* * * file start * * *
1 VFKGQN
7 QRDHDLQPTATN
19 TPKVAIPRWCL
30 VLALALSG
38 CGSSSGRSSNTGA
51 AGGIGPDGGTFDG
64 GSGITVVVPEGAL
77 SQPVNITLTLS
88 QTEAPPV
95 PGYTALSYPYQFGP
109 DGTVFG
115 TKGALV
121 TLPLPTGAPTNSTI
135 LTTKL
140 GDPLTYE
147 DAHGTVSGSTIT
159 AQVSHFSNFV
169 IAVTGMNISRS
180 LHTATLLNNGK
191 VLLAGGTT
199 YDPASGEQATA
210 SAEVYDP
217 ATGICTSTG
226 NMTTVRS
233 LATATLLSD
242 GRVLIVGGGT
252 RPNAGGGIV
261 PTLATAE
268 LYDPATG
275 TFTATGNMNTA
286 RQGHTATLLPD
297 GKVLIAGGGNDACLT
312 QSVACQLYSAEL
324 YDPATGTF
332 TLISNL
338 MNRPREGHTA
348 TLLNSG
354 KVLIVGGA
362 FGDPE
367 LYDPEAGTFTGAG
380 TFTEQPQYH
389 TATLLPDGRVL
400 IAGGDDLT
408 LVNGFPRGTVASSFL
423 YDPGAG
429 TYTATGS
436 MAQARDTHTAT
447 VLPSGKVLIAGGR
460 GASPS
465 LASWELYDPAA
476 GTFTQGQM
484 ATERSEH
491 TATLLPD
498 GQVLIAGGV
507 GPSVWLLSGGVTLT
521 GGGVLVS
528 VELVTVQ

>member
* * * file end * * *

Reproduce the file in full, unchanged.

1 VFKGQN
7 QRDHDLQPTATN
19 TPKVAIPRWCL
30 VLALALSG
38 CGSSSGRSSNTGA
51 AGGIGPDGGTFDG
64 GSGITVVVPEGAL
77 SQPVNITLTLS
88 QTEAPPV
95 PGYTALSYPYQFGP
109 DGTVFG
115 TKGALV
121 TLPLPTGAPTNSTI
135 LTTKL
140 GDPLTYE
147 DAHGTVSGSTIT
159 AQVSHFSNFV
169 IAVTGMNISRS
180 LHTATLLNNGK
191 VLLAGGTT
199 YDPASGEQATA
210 SAEVYDP
217 ATGICTSTG
226 NMTTVRS
233 LATATLLSD
242 GRVLIVGGGT
252 RPNAGGGIV
261 PTLATAE
268 LYDPATG
275 TFTATGNMNTA
286 RQGHTATLLPD
297 GKVLIAGGGNDACLT
312 QSVACQLYSAEL
324 YDPATGTF
332 TLISNL
338 MNRPREGHTA
348 TLLNSG
354 KVLIVGGA
362 FGDPE
367 LYDPEAGTFTGAG
380 TFTEQPQYH
389 TATLLPDGRVL
400 IAGGDDLT
408 LVNGFPRGTVASSFL
423 YDPGAG
429 TYTATGS
436 MAQARDTHTAT
447 VLPSGKVLIAGGR
460 GASPS
465 LASWELYDPAA
476 GTFTQGQM
484 ATERSEH
491 TATLLPD
498 GQVLIAGGV
507 GPSVWLLSGGVTLT
521 GGGVLVS
528 VELVTVQ

>member